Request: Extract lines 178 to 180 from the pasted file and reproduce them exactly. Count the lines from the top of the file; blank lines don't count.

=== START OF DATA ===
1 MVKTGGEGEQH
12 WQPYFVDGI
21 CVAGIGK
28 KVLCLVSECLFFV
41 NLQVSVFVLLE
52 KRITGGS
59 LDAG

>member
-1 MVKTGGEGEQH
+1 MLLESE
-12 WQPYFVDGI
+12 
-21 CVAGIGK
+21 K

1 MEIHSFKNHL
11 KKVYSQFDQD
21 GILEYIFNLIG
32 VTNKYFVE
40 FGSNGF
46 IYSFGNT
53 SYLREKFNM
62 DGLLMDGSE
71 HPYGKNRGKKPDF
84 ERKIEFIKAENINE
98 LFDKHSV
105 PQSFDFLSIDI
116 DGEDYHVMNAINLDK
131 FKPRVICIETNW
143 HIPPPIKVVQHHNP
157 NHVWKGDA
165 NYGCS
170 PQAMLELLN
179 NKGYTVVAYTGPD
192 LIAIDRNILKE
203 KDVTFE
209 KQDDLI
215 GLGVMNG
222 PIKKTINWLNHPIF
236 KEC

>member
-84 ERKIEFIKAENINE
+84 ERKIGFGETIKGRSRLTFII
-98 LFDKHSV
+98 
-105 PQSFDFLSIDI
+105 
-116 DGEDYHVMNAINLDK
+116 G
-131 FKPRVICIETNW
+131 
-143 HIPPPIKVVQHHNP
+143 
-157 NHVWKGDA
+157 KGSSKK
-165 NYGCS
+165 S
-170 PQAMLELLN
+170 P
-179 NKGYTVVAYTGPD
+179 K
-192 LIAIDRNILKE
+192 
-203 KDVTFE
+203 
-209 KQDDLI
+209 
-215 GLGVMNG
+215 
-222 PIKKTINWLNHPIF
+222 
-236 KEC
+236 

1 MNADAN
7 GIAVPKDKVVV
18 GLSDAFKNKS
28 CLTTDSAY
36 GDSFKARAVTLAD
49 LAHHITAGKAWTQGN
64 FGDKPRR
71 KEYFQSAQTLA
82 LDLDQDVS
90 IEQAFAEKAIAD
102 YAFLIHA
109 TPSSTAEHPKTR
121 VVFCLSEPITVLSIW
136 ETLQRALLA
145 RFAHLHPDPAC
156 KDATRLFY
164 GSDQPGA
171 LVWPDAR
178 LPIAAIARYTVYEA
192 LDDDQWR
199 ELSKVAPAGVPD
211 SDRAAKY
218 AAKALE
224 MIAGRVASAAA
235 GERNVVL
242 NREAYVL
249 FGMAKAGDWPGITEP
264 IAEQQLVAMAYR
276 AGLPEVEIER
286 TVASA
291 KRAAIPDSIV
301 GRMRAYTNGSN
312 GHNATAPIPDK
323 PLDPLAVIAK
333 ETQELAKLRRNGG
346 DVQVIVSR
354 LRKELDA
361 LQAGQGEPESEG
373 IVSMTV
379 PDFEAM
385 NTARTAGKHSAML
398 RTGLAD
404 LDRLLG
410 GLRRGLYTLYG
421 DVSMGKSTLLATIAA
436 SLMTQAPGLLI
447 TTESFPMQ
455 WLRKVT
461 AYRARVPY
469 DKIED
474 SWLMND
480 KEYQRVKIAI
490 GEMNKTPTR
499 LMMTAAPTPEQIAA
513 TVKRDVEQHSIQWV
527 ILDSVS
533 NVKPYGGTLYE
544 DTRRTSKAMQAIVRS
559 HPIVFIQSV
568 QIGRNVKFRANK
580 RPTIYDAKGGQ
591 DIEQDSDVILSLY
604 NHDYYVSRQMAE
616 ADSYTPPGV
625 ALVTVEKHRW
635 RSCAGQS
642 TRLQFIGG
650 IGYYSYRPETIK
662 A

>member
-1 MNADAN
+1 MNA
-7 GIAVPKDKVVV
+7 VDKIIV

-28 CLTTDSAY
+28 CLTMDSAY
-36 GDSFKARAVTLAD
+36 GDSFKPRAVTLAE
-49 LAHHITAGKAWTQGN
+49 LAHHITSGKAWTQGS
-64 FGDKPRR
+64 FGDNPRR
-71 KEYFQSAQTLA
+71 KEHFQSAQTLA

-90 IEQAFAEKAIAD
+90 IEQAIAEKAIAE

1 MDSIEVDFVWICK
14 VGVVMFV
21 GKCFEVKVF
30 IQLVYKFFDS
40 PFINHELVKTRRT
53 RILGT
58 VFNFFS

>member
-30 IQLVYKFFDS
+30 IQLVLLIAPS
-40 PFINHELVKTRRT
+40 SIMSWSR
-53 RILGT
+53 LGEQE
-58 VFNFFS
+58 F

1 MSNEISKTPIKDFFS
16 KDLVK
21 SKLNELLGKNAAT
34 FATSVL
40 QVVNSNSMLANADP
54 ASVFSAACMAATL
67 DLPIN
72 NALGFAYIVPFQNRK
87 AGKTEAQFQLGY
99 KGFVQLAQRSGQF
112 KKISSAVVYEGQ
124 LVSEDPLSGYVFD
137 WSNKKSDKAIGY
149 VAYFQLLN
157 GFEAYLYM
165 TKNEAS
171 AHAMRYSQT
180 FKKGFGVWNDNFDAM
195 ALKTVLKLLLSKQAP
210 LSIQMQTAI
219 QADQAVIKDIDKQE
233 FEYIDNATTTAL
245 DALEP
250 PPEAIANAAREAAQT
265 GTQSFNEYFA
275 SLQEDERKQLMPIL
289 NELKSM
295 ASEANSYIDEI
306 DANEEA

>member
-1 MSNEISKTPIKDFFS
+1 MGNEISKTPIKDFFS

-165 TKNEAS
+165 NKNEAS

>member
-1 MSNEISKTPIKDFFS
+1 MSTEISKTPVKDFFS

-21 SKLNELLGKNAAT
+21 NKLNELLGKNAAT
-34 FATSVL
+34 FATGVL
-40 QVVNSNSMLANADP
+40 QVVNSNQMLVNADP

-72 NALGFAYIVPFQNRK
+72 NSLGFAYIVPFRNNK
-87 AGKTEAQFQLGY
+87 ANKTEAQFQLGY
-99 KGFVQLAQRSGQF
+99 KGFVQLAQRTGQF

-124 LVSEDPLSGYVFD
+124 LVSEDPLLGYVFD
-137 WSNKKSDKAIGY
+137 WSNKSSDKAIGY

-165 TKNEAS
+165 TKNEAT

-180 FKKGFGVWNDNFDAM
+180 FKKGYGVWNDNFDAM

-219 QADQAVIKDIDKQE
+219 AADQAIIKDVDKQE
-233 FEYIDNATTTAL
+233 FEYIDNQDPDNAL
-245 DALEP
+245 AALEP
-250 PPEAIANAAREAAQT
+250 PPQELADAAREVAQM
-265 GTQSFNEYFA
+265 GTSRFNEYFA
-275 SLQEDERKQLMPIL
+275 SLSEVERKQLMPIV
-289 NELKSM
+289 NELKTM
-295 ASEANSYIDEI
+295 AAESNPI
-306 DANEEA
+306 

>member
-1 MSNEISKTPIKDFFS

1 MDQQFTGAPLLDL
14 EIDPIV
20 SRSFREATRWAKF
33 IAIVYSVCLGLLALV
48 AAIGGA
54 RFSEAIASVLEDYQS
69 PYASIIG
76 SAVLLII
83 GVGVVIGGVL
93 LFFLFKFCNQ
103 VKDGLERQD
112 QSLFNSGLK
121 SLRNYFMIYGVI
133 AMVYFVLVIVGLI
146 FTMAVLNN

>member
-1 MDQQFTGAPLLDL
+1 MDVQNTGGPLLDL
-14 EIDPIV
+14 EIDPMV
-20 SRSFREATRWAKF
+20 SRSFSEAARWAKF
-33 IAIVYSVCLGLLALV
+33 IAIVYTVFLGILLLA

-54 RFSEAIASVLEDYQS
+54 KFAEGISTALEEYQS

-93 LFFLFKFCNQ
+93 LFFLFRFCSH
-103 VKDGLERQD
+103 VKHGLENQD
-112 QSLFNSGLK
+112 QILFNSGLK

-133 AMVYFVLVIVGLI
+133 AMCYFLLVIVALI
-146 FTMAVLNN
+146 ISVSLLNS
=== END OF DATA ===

34 FATSVL
40 QVVNSNSMLANADP
54 ASVFSAACMAATL